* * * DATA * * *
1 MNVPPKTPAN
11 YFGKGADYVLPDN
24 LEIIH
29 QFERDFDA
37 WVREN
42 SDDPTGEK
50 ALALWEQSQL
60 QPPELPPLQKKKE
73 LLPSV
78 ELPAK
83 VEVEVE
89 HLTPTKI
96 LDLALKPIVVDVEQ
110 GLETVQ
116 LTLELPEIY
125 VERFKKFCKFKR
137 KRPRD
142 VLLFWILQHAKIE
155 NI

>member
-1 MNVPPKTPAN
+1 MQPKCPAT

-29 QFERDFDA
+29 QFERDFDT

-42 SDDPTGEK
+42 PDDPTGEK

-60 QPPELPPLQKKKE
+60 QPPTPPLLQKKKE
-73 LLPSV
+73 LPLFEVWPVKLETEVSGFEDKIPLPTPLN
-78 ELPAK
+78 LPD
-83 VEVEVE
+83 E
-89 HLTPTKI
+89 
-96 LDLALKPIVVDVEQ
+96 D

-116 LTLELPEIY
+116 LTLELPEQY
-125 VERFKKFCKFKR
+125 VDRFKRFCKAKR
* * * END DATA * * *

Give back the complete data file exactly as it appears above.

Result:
1 MNVPPKTPAN
11 YFGKGADYVLPDN
24 LEIIH
29 QFERDFDA
37 WVREN
42 SDDPTGEK
50 ALALWEQSQL
60 QPPELPPLQKKKE
73 LLPSV
78 ELPAK
83 VEVEVE
89 HLTPTKI
96 LDLALKPIVVDVEQ
110 GLETVQ
116 LTLELPEIY
125 VERFKKFCKFKR
137 KRPRD
142 VLLFWILQHAKIE
155 NI

>member
-1 MNVPPKTPAN
+1 MQPKCPAT

-29 QFERDFDA
+29 QFERDFDT

-42 SDDPTGEK
+42 PDDPTGEK

-60 QPPELPPLQKKKE
+60 QPPTPPLLQKKKE
-73 LLPSV
+73 LPLFEVWPVKLETEVSGFEDKIPLPTPLN
-78 ELPAK
+78 LPD
-83 VEVEVE
+83 E
-89 HLTPTKI
+89 
-96 LDLALKPIVVDVEQ
+96 D

-116 LTLELPEIY
+116 LTLELPEQY
-125 VERFKKFCKFKR
+125 VDRFKRFCKAKR